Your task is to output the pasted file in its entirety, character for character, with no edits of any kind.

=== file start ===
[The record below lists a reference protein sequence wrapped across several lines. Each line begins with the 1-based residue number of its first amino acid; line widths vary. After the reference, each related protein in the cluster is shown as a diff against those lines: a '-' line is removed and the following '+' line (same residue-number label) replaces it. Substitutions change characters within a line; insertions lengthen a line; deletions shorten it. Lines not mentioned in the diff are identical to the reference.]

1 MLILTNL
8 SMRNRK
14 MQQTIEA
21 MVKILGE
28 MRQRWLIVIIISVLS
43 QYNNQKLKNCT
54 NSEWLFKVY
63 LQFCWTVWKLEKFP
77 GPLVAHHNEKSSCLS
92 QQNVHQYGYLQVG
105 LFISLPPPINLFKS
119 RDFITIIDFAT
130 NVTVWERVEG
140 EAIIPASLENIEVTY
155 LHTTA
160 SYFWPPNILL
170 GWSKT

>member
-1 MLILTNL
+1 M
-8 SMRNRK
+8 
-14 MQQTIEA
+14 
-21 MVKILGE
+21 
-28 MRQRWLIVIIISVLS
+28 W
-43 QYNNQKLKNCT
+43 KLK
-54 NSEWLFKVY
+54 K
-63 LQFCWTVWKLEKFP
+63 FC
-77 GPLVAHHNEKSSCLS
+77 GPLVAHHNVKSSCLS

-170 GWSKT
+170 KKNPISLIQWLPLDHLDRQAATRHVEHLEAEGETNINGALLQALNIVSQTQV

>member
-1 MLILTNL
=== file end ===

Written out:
[The record below lists a reference protein sequence wrapped across several lines. Each line begins with the 1-based residue number of its first amino acid; line widths vary. After the reference, each related protein in the cluster is shown as a diff against those lines: a '-' line is removed and the following '+' line (same residue-number label) replaces it. Substitutions change characters within a line; insertions lengthen a line; deletions shorten it. Lines not mentioned in the diff are identical to the reference.]

1 MLILTNL
8 SMRNRK
14 MQQTIEA
21 MVKILGE
28 MRQRWLIVIIISVLS
43 QYNNQKLKNCT
54 NSEWLFKVY
63 LQFCWTVWKLEKFP
77 GPLVAHHNEKSSCLS
92 QQNVHQYGYLQVG
105 LFISLPPPINLFKS
119 RDFITIIDFAT
130 NVTVWERVEG
140 EAIIPASLENIEVTY
155 LHTTA
160 SYFWPPNILL
170 GWSKT

>member
-1 MLILTNL
+1 M
-8 SMRNRK
+8 
-14 MQQTIEA
+14 
-21 MVKILGE
+21 
-28 MRQRWLIVIIISVLS
+28 W
-43 QYNNQKLKNCT
+43 KLK
-54 NSEWLFKVY
+54 K
-63 LQFCWTVWKLEKFP
+63 FC
-77 GPLVAHHNEKSSCLS
+77 GPLVAHHNVKSSCLS

-170 GWSKT
+170 KKNPISLIQWLPLDHLDRQAATRHVEHLEAEGETNINGALLQALNIVSQTQV

>member
-1 MLILTNL